Chauncey Brewster Tinker - Inspiration to Stephen Vincent Benét?
Yale University Art Gallery
In his Foreword to Stephen Vincent Benét's juvenalia, Young Adventure: A Book of Poems (1918), published when Benét was merely 20, the professor of English literature at Yale and leading Boswell scholar Chauncey Brewster Tinker wrote the following words:
[Prior to the Great War,] we passed into a false freedom [in poetry] that had at its heart a repudiation of all law and standards, for a parallel to which one turns instinctively to certain recent developments in the political world. We may hope that the eager search for novelty of form and subject may have its influence in releasing us from our old bondage to the commonplace and in broadening the scope of poetry; but we cannot blind ourselves to the fact that it has at the same time completed that estrangement between the poet and the general public which has been developing for half a century. The great mass of the reading world, to whom the arts should minister, have now forgotten that poetry is a consolation in times of doubt and peril, a beacon, and "an ever-fixed mark" in a crazed and shifting world. Our poetry - and I am speaking in particular of American poetry - has been centrifugal; our poets have broken up into smaller and ever smaller groups. Individualism has triumphed.In this collection of poems, Benét never once mentions America, but he was perhaps affected these words by Tinker, namely, that "[o]ur poetry - and I am speaking in particular of American poetry - has been centrifugal; our poets have broken up into smaller and ever smaller groups," for Benét went on in his more mature works to make an attempt at bringing the varied pieces of America together in a single vision, as we have already seen in his Invocation to John Brown's Body some ten years later, in 1928:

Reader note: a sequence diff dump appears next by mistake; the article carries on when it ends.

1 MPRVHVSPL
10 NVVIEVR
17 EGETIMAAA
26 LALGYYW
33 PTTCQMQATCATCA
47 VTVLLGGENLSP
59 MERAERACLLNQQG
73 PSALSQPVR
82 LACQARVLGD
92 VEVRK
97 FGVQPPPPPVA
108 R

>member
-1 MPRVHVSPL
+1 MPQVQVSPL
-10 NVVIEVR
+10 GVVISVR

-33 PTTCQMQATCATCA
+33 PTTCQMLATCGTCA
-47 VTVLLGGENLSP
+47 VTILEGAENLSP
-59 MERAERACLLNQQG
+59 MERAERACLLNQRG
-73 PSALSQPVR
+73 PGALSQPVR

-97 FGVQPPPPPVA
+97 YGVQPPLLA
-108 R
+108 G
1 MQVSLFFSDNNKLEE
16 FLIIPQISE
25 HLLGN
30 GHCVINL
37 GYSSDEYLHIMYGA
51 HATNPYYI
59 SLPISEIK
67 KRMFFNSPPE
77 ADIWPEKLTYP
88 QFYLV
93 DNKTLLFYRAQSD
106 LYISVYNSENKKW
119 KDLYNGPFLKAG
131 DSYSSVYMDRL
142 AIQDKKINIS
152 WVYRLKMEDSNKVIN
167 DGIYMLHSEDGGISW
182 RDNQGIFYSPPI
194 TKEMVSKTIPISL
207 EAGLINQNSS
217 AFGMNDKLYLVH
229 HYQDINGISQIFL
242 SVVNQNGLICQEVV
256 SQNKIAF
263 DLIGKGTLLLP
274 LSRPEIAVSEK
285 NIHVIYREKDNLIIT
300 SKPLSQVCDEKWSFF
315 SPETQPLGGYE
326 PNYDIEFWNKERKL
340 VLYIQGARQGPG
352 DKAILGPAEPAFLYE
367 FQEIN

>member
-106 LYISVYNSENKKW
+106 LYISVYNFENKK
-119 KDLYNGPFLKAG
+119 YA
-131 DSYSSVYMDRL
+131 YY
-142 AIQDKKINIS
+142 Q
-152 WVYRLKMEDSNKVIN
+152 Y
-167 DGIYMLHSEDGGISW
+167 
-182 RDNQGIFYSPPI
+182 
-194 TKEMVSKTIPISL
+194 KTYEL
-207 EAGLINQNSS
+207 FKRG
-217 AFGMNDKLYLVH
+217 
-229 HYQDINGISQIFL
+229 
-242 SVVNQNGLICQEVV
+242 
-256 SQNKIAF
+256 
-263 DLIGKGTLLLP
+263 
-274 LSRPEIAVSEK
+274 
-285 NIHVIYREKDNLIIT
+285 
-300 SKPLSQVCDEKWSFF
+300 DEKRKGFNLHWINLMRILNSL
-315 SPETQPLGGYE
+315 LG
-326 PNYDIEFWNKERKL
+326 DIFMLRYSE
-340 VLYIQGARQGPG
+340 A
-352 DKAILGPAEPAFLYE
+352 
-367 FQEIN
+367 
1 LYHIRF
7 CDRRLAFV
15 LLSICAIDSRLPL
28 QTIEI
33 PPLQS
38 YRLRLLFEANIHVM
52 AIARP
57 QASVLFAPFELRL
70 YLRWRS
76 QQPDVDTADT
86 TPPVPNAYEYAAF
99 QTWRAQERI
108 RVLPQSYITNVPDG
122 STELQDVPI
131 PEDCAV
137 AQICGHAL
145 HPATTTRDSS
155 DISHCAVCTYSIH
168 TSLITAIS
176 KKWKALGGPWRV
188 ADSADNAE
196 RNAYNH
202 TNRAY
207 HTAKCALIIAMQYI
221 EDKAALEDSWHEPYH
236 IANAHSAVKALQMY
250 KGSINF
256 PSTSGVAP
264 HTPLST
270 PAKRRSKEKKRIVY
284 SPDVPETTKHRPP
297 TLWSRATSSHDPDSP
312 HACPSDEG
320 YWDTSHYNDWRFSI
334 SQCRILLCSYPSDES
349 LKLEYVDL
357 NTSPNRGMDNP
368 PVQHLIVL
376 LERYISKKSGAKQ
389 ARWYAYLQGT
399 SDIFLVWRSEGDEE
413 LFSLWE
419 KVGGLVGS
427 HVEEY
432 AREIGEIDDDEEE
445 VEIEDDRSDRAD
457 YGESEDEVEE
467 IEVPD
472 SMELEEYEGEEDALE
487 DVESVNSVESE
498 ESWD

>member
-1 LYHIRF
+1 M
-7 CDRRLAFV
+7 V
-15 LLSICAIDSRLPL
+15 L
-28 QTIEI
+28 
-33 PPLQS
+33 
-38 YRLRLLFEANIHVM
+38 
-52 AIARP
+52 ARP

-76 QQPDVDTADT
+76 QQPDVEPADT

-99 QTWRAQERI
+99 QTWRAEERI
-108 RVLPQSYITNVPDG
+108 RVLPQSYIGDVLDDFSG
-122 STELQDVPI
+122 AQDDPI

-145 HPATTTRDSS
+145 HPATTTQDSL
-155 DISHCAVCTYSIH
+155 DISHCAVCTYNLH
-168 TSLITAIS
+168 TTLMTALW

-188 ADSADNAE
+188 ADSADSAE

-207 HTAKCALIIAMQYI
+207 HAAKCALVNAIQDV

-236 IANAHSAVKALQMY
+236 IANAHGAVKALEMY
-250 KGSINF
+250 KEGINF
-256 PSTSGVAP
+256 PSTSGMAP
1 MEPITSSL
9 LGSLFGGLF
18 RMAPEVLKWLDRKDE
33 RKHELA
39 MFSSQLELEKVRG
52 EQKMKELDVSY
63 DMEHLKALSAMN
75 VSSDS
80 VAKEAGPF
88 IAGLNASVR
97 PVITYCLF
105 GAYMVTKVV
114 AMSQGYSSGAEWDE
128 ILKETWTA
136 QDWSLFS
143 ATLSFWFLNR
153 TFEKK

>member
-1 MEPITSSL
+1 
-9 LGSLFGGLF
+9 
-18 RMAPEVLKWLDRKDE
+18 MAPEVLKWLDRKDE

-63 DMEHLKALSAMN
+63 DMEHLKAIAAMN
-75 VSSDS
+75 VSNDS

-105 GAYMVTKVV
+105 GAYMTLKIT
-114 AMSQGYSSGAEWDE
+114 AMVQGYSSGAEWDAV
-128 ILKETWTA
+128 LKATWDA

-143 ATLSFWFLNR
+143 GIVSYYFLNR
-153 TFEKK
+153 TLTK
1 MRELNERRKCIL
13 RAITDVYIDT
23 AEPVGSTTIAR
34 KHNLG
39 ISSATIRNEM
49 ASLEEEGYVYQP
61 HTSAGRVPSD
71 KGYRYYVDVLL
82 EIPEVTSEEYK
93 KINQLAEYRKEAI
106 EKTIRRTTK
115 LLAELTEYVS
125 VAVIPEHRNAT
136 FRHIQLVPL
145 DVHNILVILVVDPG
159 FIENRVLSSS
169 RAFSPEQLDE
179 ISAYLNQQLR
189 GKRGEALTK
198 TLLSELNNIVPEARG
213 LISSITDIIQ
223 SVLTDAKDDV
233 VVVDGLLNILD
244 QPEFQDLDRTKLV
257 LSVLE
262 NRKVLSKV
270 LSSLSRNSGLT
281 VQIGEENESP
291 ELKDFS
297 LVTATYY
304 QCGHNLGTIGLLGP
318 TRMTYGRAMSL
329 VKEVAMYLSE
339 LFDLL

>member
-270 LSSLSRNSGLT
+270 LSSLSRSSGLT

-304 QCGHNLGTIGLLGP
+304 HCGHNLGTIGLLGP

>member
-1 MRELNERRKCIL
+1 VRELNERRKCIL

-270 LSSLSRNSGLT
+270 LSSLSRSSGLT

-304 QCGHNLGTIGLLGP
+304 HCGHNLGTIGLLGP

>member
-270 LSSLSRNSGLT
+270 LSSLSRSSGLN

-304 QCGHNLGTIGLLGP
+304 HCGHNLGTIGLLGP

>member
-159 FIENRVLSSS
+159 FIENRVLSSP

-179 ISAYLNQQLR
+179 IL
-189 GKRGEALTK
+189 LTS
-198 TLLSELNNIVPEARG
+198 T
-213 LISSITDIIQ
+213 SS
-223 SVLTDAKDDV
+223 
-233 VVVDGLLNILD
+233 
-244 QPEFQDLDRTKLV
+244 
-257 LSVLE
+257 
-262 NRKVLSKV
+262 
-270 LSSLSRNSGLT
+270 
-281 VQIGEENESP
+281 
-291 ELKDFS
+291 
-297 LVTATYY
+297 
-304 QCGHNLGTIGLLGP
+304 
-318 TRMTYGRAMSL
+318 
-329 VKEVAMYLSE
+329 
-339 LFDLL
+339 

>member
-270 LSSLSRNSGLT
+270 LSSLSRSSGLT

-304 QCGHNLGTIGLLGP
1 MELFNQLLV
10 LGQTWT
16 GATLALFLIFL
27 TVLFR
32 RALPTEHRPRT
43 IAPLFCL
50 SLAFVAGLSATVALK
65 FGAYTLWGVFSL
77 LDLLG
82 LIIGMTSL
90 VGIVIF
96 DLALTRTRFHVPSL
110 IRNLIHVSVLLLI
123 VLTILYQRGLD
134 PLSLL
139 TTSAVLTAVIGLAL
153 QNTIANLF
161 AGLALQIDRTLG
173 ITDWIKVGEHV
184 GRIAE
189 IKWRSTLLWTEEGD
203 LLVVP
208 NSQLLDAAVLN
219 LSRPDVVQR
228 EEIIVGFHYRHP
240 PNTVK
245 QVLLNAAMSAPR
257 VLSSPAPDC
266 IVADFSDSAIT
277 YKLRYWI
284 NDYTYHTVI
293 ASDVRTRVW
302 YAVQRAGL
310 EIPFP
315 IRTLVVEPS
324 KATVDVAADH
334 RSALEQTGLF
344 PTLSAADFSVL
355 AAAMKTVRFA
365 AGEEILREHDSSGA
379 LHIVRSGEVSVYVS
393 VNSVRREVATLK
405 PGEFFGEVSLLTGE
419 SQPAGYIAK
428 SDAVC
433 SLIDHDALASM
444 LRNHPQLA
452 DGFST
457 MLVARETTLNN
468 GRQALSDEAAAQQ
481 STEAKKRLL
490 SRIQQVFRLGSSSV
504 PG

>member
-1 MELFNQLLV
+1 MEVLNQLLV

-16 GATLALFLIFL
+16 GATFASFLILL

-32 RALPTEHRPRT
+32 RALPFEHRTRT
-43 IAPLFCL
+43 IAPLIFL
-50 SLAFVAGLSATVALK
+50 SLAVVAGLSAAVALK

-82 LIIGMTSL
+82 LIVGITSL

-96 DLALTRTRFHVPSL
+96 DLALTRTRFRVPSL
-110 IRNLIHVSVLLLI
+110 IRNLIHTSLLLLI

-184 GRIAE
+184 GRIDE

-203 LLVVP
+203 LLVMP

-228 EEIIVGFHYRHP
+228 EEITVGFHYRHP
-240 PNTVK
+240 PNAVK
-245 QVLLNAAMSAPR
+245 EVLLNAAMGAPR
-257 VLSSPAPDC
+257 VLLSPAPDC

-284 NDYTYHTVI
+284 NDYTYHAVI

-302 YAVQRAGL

So, from a hundred visions, I make one,In adopting 'Americanism,' Benét set himself up for "some critics to label him an old-fashioned, quaint, and chauvinistic writer," as has been widely noted.
And out of darkness build my mocking sun.
But Benét is broader than that, as we have seen and shall again see . . .